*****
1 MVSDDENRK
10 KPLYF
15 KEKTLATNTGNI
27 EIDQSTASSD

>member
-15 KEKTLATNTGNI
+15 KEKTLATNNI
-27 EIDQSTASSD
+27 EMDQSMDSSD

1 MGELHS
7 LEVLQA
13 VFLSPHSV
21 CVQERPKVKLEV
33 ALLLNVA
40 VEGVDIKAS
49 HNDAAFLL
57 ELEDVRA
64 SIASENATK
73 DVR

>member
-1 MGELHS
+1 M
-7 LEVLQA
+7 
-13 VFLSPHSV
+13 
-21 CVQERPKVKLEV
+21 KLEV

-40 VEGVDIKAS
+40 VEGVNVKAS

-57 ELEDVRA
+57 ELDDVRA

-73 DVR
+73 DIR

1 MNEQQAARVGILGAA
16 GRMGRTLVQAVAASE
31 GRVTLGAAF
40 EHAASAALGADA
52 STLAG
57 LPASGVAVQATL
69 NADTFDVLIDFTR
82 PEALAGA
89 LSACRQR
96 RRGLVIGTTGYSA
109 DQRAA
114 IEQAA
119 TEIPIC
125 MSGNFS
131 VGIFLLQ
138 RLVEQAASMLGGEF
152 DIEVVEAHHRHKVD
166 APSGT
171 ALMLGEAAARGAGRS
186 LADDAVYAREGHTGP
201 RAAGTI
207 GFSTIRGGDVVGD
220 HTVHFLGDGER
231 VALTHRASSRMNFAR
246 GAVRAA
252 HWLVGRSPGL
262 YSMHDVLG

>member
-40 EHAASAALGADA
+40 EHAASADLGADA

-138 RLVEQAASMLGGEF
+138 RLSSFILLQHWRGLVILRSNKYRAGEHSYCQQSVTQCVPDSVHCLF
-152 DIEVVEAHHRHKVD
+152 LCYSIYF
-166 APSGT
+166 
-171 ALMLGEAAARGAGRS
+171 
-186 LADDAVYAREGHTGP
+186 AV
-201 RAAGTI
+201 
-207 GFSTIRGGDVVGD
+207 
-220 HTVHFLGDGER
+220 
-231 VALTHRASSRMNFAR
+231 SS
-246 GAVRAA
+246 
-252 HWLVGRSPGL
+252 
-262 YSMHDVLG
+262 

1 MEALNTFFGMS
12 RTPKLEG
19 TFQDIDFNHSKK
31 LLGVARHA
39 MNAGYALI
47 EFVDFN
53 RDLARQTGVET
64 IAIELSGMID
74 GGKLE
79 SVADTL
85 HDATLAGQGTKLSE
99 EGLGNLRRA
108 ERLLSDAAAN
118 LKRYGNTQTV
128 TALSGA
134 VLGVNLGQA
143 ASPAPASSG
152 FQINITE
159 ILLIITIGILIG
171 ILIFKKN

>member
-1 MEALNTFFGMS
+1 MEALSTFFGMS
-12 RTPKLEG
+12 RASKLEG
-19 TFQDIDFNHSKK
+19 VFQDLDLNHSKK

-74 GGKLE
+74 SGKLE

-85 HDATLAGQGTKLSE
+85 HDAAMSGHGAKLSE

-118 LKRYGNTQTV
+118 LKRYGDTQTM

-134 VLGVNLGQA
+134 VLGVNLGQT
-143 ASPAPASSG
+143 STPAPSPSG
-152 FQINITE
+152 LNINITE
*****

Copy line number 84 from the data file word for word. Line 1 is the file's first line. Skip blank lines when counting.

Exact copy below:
+246 